Mr. Holmes Review

            With successful film and TV franchises being released in recent years, it’s difficult not to find a Sherlock Holmes story that interests you.  I personally prefer the energetic, Benedict Cumberbatch-led Sherlock, but it’s hard not to enjoy just how consistently well done the other versions have been in recent years.  The latest Sherlock Holmes project to be released into theatres, Mr. Holmes, not only gives the Holmes tale a unique spin but also features one of our greatest actors giving one of his best performances ever.

            Mr. Holmes takes place in post World War II England with an old Sherlock Holmes (Ian McKellen) retired to a countryside abode where he takes care of his bees and tries to find a cure for the Alzheimer’s disease that is defeating him.  When a boy (Milo Parker) asks about his time as a detective, Sherlock tries to remember the result of the case that made him retire.

            Anyone who comes into this film thinking their going to get the energetic screenplay or the kinetic action of recent Sherlock Holmes installments are going to be disappointed.  This is a slow burn that really takes a while to kick into gear.  The construction of this story is meticulous as throwaway lines early on end up becoming major plot points.  So this film asks a lot of focus from its audience members.  It doesn’t always deserve this focus, as the first half of the film can be a tad boring, and Bill Condon’s direction doesn’t go anywhere interesting.  However, the revelations of the third act and the character change that Sherlock endures are quite fascinating and actually deserved.  This is a fitting end to Sherlock Holmes, and I think this film deserves a lot of credit for bringing author Mitch Cullin’s vision to the screen.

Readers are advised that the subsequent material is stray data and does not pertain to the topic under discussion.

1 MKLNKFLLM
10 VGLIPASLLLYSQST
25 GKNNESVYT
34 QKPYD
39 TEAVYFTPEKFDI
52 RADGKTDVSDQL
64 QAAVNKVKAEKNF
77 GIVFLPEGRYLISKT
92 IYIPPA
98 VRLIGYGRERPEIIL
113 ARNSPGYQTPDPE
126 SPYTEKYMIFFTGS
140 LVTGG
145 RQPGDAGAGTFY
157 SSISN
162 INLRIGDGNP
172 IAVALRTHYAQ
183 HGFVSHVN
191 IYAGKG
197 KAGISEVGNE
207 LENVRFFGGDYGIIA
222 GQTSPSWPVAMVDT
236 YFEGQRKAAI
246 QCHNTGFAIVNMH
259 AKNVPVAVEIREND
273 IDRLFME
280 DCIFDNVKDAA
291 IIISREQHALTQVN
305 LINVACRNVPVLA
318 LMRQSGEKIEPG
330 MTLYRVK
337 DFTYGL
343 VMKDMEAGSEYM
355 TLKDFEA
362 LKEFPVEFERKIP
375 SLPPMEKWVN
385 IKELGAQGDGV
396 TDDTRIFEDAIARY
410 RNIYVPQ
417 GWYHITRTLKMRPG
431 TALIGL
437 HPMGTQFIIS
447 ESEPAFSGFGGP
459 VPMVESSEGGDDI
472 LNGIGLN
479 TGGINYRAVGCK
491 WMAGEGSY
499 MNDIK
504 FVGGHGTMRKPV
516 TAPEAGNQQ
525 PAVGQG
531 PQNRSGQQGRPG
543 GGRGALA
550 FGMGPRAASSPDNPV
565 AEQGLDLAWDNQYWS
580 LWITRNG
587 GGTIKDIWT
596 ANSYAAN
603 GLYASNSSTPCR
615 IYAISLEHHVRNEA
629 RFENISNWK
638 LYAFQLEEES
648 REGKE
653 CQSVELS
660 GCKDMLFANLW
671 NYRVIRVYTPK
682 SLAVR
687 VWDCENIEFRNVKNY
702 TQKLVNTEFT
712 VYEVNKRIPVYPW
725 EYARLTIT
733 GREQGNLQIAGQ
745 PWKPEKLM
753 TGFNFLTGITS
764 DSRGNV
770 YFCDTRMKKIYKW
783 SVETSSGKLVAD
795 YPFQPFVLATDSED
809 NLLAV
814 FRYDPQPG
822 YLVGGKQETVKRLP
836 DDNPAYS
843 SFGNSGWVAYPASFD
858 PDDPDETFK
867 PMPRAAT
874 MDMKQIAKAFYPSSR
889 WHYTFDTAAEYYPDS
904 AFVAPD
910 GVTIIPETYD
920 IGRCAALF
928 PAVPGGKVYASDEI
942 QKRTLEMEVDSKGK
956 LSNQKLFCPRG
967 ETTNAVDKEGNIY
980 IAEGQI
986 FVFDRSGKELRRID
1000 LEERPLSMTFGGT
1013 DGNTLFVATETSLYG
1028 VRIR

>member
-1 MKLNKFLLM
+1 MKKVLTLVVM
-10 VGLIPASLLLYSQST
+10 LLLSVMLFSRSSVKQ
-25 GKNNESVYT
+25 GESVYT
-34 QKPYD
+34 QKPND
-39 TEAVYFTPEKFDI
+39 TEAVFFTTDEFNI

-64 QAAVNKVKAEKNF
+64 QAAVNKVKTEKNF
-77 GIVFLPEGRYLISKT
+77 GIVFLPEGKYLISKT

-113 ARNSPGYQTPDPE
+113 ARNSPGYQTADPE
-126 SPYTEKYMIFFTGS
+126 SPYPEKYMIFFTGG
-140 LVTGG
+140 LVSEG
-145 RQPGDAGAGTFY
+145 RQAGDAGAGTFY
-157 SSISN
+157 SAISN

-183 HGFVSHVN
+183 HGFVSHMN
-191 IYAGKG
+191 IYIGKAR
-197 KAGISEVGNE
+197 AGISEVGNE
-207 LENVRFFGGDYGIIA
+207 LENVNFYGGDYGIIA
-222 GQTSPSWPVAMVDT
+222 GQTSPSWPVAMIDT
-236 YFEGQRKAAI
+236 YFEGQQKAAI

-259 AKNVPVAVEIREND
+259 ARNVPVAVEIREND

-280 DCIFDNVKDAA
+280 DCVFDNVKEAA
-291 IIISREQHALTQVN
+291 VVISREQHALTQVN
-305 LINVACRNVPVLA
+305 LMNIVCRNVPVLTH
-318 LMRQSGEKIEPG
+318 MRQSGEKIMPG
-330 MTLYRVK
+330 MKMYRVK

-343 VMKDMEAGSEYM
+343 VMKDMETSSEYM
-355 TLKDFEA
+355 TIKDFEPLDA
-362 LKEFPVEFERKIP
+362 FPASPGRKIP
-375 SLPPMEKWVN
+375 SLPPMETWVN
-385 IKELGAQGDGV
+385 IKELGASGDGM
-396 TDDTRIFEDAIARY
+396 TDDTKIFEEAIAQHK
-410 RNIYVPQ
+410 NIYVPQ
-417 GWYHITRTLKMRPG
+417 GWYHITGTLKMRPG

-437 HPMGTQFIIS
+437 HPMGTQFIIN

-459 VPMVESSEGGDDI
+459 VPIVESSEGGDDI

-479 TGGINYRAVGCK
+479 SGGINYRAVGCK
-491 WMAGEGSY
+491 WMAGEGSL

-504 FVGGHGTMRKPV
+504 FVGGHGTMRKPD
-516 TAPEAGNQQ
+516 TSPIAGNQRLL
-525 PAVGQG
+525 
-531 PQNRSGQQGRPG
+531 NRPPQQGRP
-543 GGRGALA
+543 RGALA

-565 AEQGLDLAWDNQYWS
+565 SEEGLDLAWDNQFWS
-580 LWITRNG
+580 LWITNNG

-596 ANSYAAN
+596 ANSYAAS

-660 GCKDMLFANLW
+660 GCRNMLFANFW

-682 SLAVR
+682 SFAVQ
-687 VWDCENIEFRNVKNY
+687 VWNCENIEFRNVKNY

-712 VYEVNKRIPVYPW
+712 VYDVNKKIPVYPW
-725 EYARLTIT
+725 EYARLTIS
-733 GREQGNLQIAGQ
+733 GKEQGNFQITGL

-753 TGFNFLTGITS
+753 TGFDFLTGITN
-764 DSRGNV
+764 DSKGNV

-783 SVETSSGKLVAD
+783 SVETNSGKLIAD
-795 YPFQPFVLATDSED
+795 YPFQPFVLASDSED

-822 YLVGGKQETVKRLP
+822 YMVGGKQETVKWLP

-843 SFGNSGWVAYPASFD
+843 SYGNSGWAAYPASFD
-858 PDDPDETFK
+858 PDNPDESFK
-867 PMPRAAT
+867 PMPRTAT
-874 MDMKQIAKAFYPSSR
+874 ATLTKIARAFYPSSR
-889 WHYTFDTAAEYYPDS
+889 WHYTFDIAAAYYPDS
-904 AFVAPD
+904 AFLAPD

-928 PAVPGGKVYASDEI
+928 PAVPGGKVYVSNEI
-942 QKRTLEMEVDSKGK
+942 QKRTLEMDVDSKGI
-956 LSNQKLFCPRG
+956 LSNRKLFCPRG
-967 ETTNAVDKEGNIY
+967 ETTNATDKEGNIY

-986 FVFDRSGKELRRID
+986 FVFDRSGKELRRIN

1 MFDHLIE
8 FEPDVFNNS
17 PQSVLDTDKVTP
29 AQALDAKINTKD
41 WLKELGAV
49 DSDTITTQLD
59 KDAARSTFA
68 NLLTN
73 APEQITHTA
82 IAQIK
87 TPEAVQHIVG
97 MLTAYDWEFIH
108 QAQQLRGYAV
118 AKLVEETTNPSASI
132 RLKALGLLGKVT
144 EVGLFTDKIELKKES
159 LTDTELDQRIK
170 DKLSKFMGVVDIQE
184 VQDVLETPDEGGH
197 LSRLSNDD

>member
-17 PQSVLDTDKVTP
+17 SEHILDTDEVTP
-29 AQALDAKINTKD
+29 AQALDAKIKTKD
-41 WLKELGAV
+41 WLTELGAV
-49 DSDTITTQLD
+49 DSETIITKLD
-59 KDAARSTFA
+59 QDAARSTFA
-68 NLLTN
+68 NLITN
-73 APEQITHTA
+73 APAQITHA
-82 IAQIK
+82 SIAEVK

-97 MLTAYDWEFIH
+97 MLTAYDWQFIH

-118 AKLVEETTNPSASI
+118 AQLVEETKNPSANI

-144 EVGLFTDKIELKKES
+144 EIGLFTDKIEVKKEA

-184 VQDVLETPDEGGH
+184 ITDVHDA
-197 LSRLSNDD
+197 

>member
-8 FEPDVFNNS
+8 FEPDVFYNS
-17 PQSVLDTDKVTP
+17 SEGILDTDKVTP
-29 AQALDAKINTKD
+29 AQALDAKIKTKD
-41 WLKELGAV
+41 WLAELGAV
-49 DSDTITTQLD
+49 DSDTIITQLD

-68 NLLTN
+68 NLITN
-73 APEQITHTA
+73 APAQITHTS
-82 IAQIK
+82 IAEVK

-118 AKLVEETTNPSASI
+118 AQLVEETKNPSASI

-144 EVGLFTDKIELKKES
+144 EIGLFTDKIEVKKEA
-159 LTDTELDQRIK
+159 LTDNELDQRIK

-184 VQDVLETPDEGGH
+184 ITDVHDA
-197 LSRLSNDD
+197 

The one thing that truly makes this film a success, though, is Ian McKellen’s performance.  McKellen is one of the best actors of his generation, and it is just a delight to see him get another performance at his age that takes full advantage of all of his talent.  McKellen is able to bring so much realness to a man that is physically on the verge of death, while still bringing a lot of life to a film that desperately needs it at times.

            Mr. Holmes will end up being one of the more memorable Sherlock Holmes adaptations in a decade already filled to the brim with them.


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